Above: detail from a large group photograph of 109 Squadron, an Oboe squadron, at the end of the war. Pathfinder Collection, RAF Wyton.
The Pathfinders used Oboe, the ground-controlled, blind-bombing system, for pin-point accuracy when marking a target even if there was no visibility due to cloud.
Bennett writes in his autobiography Pathfinder:
Oboe was a responder system worked by two stations in this country which sent out radar pulses. [Radar used to be called RDF before the Americans started to improve our language.]* These pulses were received by the aircraft and sent back to the ground station, which then measured the time element in order to ascertain the distance. […]
The first night on which Oboe was used against the enemy was on 20th December 1942, and the pilots were Bufton, Somerville, Griggs, Campbell, O’Neill and Thelwell. Indeed this team was the backbone of the Oboe squadrons from then onwards.
Photo-montage and text below: Pathfinder Collection, RAF Wyton
In most cases, it was an unarmed, high flying Mosquito which used Oboe, its pilot being guided towards the target by dot-dash signals in his headphones and the navigator receiving signals of his own which instructed the very moment when he must release his bright-burning target-indicator flares.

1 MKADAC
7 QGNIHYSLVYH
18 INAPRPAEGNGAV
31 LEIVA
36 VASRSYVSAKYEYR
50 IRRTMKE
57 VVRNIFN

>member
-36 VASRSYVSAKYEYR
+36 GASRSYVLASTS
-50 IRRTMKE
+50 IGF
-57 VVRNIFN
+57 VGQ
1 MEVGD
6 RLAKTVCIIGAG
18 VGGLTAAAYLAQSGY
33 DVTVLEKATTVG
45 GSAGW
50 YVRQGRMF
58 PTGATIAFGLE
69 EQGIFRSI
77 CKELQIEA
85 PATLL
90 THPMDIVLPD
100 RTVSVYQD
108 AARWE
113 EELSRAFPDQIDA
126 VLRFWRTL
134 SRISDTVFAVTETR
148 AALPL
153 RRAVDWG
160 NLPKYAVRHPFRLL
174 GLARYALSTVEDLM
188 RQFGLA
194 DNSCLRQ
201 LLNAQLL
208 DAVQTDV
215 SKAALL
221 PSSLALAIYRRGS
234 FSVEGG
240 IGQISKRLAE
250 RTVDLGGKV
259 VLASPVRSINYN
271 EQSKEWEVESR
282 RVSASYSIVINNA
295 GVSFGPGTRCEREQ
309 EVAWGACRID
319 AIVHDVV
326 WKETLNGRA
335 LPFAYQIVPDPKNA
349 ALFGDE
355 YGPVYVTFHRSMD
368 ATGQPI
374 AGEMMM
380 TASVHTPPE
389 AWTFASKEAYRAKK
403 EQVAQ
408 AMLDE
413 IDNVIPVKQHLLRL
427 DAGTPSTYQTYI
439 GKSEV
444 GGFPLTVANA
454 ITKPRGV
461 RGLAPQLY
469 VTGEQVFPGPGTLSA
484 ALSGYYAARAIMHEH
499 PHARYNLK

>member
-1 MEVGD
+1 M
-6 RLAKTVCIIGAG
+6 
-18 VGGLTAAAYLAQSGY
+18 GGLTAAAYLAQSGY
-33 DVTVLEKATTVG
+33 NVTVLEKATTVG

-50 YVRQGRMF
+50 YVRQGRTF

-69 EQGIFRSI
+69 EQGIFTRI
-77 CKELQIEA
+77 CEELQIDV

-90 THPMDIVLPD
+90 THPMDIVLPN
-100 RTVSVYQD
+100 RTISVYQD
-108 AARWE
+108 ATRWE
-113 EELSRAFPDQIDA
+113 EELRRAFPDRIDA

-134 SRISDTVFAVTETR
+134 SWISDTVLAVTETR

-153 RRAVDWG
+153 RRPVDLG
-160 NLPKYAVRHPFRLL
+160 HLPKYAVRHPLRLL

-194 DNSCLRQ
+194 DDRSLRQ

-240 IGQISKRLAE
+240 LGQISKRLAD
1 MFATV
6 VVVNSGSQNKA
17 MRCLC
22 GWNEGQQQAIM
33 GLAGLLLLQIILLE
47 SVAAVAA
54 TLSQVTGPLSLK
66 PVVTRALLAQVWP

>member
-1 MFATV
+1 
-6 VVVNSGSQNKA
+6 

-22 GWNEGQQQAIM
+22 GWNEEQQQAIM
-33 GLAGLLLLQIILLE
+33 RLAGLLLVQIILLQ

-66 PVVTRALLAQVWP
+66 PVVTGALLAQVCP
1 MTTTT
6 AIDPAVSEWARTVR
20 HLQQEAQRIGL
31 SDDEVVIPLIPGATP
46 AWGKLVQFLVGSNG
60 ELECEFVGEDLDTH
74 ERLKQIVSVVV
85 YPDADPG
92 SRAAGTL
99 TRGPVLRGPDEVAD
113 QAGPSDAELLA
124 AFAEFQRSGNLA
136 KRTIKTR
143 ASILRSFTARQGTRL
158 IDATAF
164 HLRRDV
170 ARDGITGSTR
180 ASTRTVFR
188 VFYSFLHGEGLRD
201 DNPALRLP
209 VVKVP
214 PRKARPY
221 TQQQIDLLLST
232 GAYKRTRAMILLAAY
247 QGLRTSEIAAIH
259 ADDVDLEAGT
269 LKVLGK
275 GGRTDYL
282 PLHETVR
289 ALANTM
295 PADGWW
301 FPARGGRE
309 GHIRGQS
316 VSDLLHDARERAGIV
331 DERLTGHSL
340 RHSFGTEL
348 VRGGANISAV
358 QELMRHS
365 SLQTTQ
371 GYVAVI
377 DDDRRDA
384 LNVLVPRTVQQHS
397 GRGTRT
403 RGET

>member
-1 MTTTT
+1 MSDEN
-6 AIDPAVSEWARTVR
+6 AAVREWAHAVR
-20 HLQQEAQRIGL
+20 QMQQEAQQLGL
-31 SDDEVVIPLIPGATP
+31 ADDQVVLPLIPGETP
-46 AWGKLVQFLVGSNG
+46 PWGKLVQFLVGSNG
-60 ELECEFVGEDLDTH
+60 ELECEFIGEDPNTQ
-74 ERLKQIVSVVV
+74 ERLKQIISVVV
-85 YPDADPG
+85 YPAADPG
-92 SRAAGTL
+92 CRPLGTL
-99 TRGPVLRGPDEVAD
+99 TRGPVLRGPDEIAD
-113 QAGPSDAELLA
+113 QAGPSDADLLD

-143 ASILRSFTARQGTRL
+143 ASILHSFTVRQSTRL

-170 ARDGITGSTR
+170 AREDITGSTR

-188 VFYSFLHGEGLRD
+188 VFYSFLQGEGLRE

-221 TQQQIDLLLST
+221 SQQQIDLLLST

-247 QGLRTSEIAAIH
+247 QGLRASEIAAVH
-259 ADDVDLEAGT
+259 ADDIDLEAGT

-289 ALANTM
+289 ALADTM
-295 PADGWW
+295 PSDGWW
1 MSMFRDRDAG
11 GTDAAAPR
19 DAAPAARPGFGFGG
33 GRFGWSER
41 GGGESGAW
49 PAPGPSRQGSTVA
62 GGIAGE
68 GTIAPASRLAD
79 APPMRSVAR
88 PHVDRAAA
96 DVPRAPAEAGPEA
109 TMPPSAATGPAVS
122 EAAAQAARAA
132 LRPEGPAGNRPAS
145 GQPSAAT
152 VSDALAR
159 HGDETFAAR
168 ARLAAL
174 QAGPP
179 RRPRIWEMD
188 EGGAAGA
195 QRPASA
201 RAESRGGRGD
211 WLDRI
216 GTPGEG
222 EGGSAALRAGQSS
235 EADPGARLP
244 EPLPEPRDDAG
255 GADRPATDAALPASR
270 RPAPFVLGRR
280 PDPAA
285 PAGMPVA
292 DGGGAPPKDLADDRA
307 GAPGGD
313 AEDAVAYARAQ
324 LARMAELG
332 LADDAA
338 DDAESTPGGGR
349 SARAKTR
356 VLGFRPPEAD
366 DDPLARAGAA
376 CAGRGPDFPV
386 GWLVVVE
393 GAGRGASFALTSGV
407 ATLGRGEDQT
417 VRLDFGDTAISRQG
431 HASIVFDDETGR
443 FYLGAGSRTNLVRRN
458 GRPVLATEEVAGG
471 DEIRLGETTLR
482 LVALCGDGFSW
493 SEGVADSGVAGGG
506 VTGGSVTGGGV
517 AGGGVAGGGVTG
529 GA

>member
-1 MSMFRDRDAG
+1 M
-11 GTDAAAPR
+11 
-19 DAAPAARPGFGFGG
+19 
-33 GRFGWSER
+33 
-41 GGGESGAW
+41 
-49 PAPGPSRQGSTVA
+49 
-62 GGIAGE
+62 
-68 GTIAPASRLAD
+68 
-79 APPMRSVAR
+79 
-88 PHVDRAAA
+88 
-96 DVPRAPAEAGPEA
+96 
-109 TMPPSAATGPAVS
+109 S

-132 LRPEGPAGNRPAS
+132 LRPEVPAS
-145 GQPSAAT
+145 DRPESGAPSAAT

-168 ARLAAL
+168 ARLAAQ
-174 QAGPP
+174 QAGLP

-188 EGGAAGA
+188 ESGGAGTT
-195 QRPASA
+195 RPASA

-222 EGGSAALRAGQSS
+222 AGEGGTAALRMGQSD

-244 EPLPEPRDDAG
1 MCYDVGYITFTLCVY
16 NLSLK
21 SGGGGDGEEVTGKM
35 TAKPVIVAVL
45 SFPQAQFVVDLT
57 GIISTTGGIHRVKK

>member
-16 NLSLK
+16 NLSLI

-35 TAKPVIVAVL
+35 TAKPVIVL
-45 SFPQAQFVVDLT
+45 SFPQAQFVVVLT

Thus crews in the heavy bombers in their wake would be in no doubt as to the location of the target area and their own aiming point within it.
Such was the precision of Oboe, in which one ground station controlled the aircraft’s track and another gave the release information, that if a crew was judged to be as much as 300 yards off-target, it was back to school again! Time after time the Oboe crews would be “spot on” in positioning their target indicators.
* Comment by John Clifford, one of our Trustees and Senior Curator at the Pathfinder Collection, 14 September 2018:
I must admit I’m amazed at Bennett saying that Oboe was ‘sent out radar pulses’ as it is in fact radio waves/pulses.
RDF (Radio Direction Finder) is a device for finding the direction, or bearing, to a radio source. The act of measuring the direction is known as ‘radio direction finding’ or sometimes simply ‘direction finding’ (DF). Using two or more measurements from different locations, the location of an unknown transmitter can be determined; alternately, using two or more measurements of known transmitters, the location of a vehicle can be determined. RDF is widely used as a radio navigation system, especially with boats and aircraft.
However, saying that, RADAR does stand for Radio Detection and Ranging, so I guess as he says taking on an Americanism, well, I think, in today’s thoughts and engineering that is incorrect-ish, but I do understand . . .